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Comparative Study
, 3 (1), 49-55

The Effects of Preperitoneal Carbon Dioxide Insufflation on Cardiopulmonary Function in Pigs

Comparative Study

The Effects of Preperitoneal Carbon Dioxide Insufflation on Cardiopulmonary Function in Pigs

M W Blaney et al. JSLS.


Background and objectives: Although considerable experimental and clinical knowledge exists on the physiology of pneumoperitoneum, insufflation of the preperitoneal space has not been extensively studied. The purpose of this study is to evaluate the physiology associated with preperitoneal carbon dioxide (CO2) insufflation in a porcine model.

Methods: Eleven pigs weighing 35 to 45 kg were anesthetized and placed on mechanical ventilation. A pulmonary artery catheter and an arterial line were inserted. Balloon dissection of the preperitoneal space and insufflation to 10 mm Hg for 1.5 hours, followed by an increase to 15 mm Hg for an additional 1.5 hours, was performed. Hemodynamic and arterial blood gas values were determined every 15 minutes throughout the stabilization and three-hour insufflation period. Hemodynamic parameters and blood gas values were analyzed using one-way analysis of variance with respect to insufflation time and pressure.

Results: Analysis of hemodynamics (CO, CVP, PAD, PAS, PCWP) did not demonstrate statistical significance with respect to time. However, there was a statistical difference in CO (p=.01), CVP (p<.01), and PCWP (p=.034) when comparing a pressure of 15 mm Hg to a pressure of 10 or 0 mm Hg. The other parameters did not demonstrate significant differences among the three pressure groups. Arterial PCO2 and pH were highly significant with respect to time (p<.01 and P<.01, respectively) and among the pressure groups (p<.01 and P<.01, respectively).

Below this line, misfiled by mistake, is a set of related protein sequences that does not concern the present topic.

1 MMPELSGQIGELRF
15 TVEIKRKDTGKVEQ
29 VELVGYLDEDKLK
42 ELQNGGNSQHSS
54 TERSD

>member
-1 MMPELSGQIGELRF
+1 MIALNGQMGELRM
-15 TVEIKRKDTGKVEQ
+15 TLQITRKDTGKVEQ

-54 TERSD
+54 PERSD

Conclusions: Insufflation of the preperitoneal space with CO2 gas does not cause significant alterations in hemodynamics and blood gas changes at a pressure of 10 mm Hg. However, when a pressure of 15 mm Hg is used to insufflate this space, there is evidence of decreased pH and cardiac output, with elevated CVP and CO2 retention. This correlates with greater pneumodissection of the gas within the layers of the abdominal wall when elevated pressures are used.


Figure 1.
Figure 1.
The pCO2 remained steady at an insufflation pressure of 10 mm Hg. When the insufflation pressure was increased to 15 mm Hg, a steady rise in the pCO2 was demonstrated.
Figure 2.
Figure 2.
A corresponding drop in the pH was observed when the insufflation pressure was increased to 15 mm Hg.

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